What’s the difference between qualitative and quantitative research?

Qualitative vs quantitative infographic preview

People who undertake a research project are often unaware of the differences between Qualitative Research and Quantitative Research methods, mistakenly thinking that the two terms can be used interchangeably.

However, this is not the case.

So what are the differences between Qualitative Research and Quantitative Research?

Generally speaking, Qualitative Research cannot be statistically analyzed, as it revolves around open-ended feedback. In contrast, Quantitative Research is easier to analyze with a survey platform because it relies on questions with specific answer options that can be quantified.

With this distinction in mind, let’s explore further.

Qualitative Research

Qualitative Research is primarily exploratory research. It is used to gain an understanding of underlying reasons, opinions, and motivations.

It provides insights into the problem or helps to develop ideas or hypotheses for potential quantitative research.

Qualitative Research is also used to uncover trends in thought and opinions, and dive deeper into the problem.

Some common methods of qualitative research includes focus groups (group discussions), individual interviews, and participation/observations.

The sample size is typically small, and respondents are selected to fulfil a given quota.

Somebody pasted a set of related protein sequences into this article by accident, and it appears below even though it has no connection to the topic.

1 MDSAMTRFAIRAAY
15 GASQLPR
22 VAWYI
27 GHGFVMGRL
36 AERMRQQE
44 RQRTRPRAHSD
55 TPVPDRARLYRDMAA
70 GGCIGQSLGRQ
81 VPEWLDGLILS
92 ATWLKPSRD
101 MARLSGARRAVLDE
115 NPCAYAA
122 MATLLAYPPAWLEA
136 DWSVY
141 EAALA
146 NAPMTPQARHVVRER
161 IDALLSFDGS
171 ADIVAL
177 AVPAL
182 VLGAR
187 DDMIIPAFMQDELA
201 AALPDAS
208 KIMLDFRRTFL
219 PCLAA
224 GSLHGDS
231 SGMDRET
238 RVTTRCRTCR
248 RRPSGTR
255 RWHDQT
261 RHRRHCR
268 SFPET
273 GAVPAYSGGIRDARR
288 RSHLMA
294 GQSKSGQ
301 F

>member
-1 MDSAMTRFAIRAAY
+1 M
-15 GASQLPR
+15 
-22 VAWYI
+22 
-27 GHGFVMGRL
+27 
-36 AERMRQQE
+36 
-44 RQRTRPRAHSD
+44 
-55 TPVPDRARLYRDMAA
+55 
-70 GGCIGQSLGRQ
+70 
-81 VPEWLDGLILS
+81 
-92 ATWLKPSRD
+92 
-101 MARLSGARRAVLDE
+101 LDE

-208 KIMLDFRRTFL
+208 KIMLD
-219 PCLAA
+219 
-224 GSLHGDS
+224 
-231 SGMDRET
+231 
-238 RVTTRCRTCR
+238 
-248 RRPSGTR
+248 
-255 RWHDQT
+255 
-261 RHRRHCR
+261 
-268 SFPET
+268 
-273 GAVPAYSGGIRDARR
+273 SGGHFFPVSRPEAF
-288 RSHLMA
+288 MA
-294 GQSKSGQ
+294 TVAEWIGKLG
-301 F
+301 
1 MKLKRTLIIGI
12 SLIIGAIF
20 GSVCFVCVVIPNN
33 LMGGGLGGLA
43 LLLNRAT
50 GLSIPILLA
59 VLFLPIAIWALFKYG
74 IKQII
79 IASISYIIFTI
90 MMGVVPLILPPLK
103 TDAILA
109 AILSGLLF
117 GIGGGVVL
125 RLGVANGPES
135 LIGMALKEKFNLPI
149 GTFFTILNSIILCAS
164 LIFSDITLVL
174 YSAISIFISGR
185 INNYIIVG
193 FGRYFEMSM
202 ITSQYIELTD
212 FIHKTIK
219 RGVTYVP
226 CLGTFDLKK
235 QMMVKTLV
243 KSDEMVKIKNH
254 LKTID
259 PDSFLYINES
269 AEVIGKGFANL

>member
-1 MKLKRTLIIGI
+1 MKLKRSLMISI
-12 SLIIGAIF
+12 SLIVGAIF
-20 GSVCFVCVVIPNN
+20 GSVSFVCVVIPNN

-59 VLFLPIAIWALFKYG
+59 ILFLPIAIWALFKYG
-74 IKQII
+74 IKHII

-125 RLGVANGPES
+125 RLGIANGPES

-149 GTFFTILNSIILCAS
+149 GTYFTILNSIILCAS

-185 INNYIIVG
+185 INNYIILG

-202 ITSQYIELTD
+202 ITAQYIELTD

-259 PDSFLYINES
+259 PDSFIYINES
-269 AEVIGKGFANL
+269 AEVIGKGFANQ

Qualitative Research key points


  • To gain an understanding of underlying reasons and motivations.
  • To provide insights into the setting of a problem, generating ideas and/or hypotheses for later quantitative research.
  • To uncover prevalent trends in thought and opinion.


Usually a small number of non-representative cases. Respondents selected to fulfil a given quota.

Data Collection / Analysis

Unstructured or semi-structured techniques e.g. individual depth interviews or group discussions.


Outcome of Qualitative Research

Exploratory and/or investigative. Findings are not conclusive and cannot be used to make generalizations about the population of interest. Develop an initial understanding and sound base for further decision making.

Quantitative Research

A problem is aimed to be quantified by Quantitative Research through the generation of numerical data or information that can be converted into usable statistics. Within the research, facts are established and patterns are uncovered through the utilization of measurable data.

The data collection methods for Quantitative Research are more structured than those for Qualitative Research, encompassing various forms of surveys such as online, paper, mobile, and kiosk surveys. Other methods include face-to-face and telephone interviews, longitudinal studies, website interceptors, online polls, and systematic observations.

Quantitative Research key points


  • To quantify data and generalize results from a sample to the population of interest.
  • To measure the incidence of various views and opinions in a chosen sample.
  • Sometimes succeeded by qualitative research, further exploration of some findings is facilitated.


Usually a large number of cases representing the population of interest. Randomly selected respondents.

Data Collection & Analysis

Structured techniques such as online questionnaires, on-street or telephone interviews.

Statistical data is usually in the form of tabulations (tabs). Findings are conclusive and usually descriptive in nature.

Outcome of Quantitative Research

Used to recommend a final course of action.

Qualitative vs. Quantitative Research infographic

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